It's all becoming clear
Packaging has gone from being a mere protector of food to being a major tool in product marketing, branding and image awareness, and it is all down to the consumer, says Keren Sall
Packaging reduction may be the word on the street, but when it comes to the consumer, what their conscience might be telling them, their wallets say the opposite. As a result we're seeing increasing innovation on the packaging front in a bid to attract the consumer pound.
Demand in meat applications is projected to increase by 4.1% annually to $3.9bn (£2.1bn) in 2009, due to an accelerating growth in meat production volume, along with an increased availability of meat cuts in smaller sizes and in a format that makes meal preparation more convenient. As such, products are using more packaging, according to a report by the Freedonia Group. Fresh and frozen markets present the best opportunities for meat packaging, but faster growth is expected in the significantly smaller ready-to-eat market.
Demand for fresh and frozen meat packaging will be supported by dietary trends favouring greater consumption as well as increasing expansion for case-ready meats, which meet market demands for meat that looks as fresh as if it were packed behind the supermarket counter.
The main factors driving packaging innovation are retailer demands, the ongoing price battle among hard discounters, and the need to meet consumer demand for more convenience.
One of the biggest developments has been the move from foam and coloured trays to clear trays. This allows consumers a better view of the product and also provides a cost saving. A general move away from meat and poultry products packed and wrapped in the back of the store towards case-ready packs has also continued, especially for poultry.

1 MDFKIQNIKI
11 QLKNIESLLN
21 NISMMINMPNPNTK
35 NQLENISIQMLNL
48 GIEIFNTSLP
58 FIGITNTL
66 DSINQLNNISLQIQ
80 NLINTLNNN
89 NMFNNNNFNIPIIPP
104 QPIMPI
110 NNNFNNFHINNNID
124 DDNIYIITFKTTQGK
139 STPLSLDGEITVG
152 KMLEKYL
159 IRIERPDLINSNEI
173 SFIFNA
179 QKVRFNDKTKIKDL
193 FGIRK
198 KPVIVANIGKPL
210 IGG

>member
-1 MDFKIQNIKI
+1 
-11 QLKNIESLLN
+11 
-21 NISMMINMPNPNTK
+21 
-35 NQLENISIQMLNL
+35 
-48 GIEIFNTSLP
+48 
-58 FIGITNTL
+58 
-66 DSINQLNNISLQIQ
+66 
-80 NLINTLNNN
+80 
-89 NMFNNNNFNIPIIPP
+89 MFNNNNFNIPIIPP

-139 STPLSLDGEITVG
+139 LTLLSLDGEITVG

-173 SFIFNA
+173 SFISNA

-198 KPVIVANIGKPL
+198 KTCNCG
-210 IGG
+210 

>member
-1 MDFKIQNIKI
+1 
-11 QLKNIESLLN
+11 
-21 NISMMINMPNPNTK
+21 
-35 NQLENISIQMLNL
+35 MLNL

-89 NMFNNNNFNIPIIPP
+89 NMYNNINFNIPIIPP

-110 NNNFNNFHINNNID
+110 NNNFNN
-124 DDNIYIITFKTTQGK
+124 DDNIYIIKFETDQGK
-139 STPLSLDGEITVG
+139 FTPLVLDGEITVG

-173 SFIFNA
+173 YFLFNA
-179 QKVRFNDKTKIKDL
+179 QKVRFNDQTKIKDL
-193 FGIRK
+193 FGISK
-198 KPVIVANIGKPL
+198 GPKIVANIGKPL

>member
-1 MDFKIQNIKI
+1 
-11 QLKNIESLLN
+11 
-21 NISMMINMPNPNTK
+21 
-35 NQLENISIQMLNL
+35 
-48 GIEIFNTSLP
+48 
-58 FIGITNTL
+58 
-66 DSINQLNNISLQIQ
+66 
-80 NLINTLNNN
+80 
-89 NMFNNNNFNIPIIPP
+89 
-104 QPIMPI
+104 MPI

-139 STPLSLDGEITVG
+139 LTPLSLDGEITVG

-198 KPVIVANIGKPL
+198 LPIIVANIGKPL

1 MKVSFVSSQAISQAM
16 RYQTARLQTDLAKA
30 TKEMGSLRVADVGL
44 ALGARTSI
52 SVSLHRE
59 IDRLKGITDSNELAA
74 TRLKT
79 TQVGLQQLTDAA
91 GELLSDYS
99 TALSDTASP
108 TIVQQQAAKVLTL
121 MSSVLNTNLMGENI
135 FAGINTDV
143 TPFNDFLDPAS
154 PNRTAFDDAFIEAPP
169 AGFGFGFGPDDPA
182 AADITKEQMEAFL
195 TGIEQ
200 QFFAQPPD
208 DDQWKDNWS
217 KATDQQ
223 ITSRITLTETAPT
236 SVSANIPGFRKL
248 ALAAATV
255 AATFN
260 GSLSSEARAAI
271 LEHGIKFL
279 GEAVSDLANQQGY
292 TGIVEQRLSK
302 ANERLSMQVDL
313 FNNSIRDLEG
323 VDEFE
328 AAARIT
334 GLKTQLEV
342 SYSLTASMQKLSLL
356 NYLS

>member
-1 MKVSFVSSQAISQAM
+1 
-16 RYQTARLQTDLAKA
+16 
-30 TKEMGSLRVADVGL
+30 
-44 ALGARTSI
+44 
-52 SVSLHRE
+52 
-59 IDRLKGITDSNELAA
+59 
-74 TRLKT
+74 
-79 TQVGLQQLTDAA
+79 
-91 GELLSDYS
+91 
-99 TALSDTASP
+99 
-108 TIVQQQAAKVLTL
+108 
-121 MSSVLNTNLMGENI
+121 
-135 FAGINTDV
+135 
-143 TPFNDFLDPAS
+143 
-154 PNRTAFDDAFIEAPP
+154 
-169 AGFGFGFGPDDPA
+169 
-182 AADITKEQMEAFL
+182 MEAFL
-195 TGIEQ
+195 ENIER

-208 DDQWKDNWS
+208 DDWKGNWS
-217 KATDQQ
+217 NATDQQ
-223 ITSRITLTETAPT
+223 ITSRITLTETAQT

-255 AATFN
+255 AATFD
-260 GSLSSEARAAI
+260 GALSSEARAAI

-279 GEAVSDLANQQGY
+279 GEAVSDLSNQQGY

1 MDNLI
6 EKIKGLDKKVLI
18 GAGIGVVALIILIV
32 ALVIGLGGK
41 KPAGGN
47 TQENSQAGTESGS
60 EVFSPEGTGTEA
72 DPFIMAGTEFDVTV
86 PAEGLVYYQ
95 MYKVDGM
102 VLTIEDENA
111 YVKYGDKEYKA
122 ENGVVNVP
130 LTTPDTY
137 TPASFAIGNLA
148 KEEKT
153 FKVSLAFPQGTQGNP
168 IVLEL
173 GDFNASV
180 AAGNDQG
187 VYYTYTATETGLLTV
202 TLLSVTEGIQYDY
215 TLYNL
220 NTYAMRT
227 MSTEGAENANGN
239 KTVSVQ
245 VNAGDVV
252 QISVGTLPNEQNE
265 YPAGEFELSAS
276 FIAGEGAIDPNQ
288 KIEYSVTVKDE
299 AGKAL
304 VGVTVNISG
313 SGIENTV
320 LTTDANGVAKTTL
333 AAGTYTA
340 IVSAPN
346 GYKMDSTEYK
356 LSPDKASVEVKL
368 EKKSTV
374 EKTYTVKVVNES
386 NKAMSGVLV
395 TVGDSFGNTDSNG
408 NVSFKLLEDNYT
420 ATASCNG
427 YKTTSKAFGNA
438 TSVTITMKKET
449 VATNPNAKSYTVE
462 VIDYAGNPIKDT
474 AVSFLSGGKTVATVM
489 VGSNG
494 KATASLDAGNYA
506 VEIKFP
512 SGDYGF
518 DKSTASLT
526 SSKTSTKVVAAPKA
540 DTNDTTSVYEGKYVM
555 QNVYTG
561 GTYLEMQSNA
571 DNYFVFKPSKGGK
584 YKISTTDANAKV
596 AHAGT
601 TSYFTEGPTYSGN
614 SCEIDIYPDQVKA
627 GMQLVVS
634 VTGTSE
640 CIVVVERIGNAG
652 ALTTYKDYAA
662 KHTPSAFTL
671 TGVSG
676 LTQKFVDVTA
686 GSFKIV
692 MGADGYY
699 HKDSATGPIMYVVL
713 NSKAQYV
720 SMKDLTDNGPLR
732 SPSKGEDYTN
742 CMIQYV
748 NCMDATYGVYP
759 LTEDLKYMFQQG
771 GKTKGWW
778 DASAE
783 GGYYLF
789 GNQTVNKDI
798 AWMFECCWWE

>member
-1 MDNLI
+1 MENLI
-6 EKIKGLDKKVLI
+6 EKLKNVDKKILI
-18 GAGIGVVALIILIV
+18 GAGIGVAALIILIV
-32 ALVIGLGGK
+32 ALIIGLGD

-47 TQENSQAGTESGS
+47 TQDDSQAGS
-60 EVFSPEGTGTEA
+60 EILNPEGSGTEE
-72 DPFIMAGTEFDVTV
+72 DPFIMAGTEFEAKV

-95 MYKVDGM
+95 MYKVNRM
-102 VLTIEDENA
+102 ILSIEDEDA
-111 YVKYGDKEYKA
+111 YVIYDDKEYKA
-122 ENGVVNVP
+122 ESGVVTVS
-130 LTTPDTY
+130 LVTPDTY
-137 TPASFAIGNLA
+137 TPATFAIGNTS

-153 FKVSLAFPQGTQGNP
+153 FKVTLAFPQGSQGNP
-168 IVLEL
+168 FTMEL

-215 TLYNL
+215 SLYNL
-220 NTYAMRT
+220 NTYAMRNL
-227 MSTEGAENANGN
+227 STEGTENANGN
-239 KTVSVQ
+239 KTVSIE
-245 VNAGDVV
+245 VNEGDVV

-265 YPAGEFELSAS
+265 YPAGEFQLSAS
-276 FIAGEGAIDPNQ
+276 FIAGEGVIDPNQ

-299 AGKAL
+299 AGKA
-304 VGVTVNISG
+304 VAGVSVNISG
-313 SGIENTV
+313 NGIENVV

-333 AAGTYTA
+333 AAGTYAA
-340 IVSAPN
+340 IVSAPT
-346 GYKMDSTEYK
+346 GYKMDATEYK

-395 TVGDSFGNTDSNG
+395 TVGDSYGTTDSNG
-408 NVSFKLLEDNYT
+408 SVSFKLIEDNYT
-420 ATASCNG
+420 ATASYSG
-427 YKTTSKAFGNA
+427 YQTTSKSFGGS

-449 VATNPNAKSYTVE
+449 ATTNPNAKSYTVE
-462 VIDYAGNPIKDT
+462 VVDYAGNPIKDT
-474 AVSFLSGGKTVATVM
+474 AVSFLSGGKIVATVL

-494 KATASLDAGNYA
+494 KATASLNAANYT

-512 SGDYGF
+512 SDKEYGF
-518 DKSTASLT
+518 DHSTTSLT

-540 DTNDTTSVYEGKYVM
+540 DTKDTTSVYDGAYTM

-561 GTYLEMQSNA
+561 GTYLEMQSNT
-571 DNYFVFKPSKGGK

Neil Dunn, sales director of ready meals Europe for Cryovac's food packaging division Sealed Air, agrees there has been a big shift towards central packaging. He believes the following concerns and trends are impacting on meat packaging:
increasing demand for healthy food
growing demand for convenience
reduction in poultry packaging
the need to preserve quality and seal integrity
and space, as meat, surrounded as it is by gas, takes up room in vans and shops.
Different market demands require different packaging solutions: "We need to have a pack that ensures a shelf-life compatible with the supply chain," Dunn says.
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"Central packaging needs an improved shelf life. For fresh meat - specifically beef - central packaging is continuing. Retail packaging goes from tray and film towards barrier foam tray and barrier-lidding materials," he adds. At the same time producers of premium products are trying to differentiate their products in the market through innovative, better designed packages with a longer shelf-life, to ensure a fresher product and keep the leading position in the market, says Dunn. "The selection of materials, package colour, easy opening features and package recloseability are all important," he adds.
While some argue that packaging materials and machinery suppliers and retailers are driving the pace of technology, the consumer undeniably has an influence. Lifestyles are changing rapidly and nowhere is this more apparent than in the way people continue to change their eating habits. Many women now work while the number of single households has grown dramatically. As the "cash-rich, time-poor" consumer becomes more sophisticated in taste - a result of increased travel - the purchasing decision is no longer based solely on convenience but also on quality. Whether the food is consumed at home or in a restaurant, quality is key.
According to Dunn, consumers are increasingly demanding individual components for a ready meal with rice or potatoes in separate containers from the meat. They no longer want all the components in one tray, he says. They want to maintain the perception that they had some involvement in putting the meal together. The convenience stores, run by the supermarkets, are increasingly turning towards combining vacuum packing and barrier display film (BDF) to increase the shelf life of these types of products, as it increases shelf space and reduces waste. "Processors must provide choice, freshness, taste and safety. We call it quality cuisine," says Dunn. "Consumers will no longer accept meat that has dehydrated when cooked in the microwave."